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Couple has new lease on life after wife donates kidney to husband

After a tense year, the happy couple walked into the New Year with a new perspective and ready for anything that comes their way.

INDIANAPOLIS — An Indianapolis transplant patient started the year with gratitude and a mission to help others.

Laykin and Joey Silva had a lot to celebrate in 2021. They celebrated their one-year anniversary and Joey's second chance at life. In 2019 Joey randomly took his blood pressure inside a retail store and found out something was seriously wrong.  

"I checked it and it was 160 over 110," said Joey.

Lab work later pinpointed the area of concern.

"When my labs came back, my PCP called me and told me, 'You need to get to the ER or be admitted to the hospital.' I said, 'What's going on?' He said, 'I can't tell for sure, but your labs are way out of whack and look like your kidneys are not functioning as they should be,'" said Joey.

At 25 years old, Joey was developing stage 4 kidney disease. By May 2021, it reached stage 5 and he was on dialysis and needed a kidney transplant. He was one of over 91,000 people in the U.S. waiting for a kidney transplant.

"It makes you think, 'How am I ever going to be the one picked for that?'" said Joey.

He and Laykin got married while he was going through advanced kidney failure and waiting for a miracle.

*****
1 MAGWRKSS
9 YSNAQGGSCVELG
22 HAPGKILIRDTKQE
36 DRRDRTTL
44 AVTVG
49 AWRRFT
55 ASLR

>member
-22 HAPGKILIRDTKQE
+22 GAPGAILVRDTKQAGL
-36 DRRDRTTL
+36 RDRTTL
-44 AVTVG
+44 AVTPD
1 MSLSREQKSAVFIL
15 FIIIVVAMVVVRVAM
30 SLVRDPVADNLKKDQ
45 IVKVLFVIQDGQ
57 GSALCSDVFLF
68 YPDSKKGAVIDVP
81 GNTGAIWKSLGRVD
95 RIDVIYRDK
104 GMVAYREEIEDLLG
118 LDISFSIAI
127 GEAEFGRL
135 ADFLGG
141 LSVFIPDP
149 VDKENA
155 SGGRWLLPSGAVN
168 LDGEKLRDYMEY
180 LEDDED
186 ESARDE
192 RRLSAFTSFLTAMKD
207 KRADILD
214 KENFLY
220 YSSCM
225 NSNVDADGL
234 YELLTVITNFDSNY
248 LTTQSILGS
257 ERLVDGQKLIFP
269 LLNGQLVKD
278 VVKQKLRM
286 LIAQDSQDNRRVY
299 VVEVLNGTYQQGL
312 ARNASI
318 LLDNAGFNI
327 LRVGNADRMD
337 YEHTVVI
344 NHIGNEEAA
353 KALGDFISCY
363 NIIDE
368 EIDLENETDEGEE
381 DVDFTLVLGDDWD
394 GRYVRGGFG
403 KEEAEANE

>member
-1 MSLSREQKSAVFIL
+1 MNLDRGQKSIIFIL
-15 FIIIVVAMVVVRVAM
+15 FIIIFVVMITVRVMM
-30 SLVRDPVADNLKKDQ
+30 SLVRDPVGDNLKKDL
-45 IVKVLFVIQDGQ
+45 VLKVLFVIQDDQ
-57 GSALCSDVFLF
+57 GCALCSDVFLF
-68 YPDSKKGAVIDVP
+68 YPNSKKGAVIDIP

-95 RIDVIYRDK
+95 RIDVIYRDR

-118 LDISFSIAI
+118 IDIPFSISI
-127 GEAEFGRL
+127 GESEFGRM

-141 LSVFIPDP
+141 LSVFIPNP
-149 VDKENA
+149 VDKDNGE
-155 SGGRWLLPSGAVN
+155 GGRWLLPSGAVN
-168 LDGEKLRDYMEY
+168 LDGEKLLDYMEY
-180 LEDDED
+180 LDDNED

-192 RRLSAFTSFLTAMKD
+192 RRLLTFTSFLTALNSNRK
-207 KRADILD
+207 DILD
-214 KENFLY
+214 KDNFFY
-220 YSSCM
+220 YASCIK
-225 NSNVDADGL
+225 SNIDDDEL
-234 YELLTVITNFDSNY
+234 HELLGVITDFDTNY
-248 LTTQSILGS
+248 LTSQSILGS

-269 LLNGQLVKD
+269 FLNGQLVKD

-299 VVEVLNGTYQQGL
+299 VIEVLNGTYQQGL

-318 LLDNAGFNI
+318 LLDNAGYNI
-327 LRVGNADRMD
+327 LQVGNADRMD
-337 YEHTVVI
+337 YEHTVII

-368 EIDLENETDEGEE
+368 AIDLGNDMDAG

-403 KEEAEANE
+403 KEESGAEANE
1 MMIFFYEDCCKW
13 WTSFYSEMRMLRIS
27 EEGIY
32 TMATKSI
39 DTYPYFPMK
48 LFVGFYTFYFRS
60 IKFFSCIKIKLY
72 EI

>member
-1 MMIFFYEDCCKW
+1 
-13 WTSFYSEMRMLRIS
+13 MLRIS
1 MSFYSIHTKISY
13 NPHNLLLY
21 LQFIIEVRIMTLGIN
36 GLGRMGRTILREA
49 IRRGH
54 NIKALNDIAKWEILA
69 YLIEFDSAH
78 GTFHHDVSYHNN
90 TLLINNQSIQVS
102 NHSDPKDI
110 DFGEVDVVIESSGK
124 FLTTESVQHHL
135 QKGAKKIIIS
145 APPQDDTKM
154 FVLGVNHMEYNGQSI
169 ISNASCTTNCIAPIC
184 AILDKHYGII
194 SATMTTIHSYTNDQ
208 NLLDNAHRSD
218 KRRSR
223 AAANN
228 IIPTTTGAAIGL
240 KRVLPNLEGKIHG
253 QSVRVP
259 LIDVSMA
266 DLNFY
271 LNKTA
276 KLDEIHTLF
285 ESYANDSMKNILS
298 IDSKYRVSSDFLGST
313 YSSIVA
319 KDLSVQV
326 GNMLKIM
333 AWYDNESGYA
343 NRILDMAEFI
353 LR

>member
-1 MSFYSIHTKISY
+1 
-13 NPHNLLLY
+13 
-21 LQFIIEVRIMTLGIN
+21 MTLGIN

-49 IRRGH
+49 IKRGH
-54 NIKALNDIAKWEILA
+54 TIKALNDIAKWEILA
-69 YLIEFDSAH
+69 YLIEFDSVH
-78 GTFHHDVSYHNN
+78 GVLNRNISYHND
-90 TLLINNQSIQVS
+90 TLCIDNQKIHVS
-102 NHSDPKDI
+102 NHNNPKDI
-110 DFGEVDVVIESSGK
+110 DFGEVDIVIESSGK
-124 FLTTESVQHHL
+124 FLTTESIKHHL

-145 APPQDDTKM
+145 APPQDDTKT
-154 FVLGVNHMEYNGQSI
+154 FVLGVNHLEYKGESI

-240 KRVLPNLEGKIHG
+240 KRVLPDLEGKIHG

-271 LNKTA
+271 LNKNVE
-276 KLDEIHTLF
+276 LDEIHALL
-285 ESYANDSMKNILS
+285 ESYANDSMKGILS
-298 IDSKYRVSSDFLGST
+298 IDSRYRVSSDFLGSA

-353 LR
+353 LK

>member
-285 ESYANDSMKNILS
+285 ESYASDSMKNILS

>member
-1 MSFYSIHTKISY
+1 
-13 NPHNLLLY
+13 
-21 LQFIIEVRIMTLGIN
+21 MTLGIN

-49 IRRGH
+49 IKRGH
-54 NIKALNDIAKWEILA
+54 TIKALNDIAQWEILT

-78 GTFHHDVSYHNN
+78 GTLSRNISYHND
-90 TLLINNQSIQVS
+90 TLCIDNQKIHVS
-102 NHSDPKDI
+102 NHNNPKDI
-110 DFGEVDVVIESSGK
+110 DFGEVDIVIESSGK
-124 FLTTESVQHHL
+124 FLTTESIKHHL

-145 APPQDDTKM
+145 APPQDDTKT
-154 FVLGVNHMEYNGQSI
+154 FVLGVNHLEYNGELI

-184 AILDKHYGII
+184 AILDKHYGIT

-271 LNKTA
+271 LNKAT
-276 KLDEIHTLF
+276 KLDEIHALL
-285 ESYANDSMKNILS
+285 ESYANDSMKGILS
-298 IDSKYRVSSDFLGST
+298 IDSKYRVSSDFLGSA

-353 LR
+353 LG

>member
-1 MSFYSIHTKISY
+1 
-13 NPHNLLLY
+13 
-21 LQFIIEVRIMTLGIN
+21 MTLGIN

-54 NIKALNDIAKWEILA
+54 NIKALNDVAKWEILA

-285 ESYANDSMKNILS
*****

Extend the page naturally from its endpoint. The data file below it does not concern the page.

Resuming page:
"There were really times where I was like, 'This really sucks. Why do I have to deal with this?' [Looking] at the positives and the light at the end...was how I handled it," said Joey.

That light at the end of the tunnel shined brighter when his wife was tested and found out she was a perfect match and decided to become his living kidney donor. They had the lifesaving operation in October 2021 at IU Health University Hospital. 

It was a priceless wedding gift.

"When you get to see the person you donate to live out their life it's 100 percent worth it," said Laykin.

Now that he has recovered from the successful surgery, Joey is encouraging other people to get themselves checked out.

"Doing simple things like checking your blood pressure or going to yearly checkups and getting lab work done. All of that stuff is important because they can find so much stuff on that bloodwork that you might not have known otherwise," said Joey.

And after a tense year, the happy couple walked into the New Year with a new perspective and ready for anything.

"Things like this kind of put life in perspective a little bit more," said Joey. "Don't take things for granted. Appreciate your time and spend all that time with family and loved ones you care about."

For more information on kidney disease or to learn about transplant donations, click here

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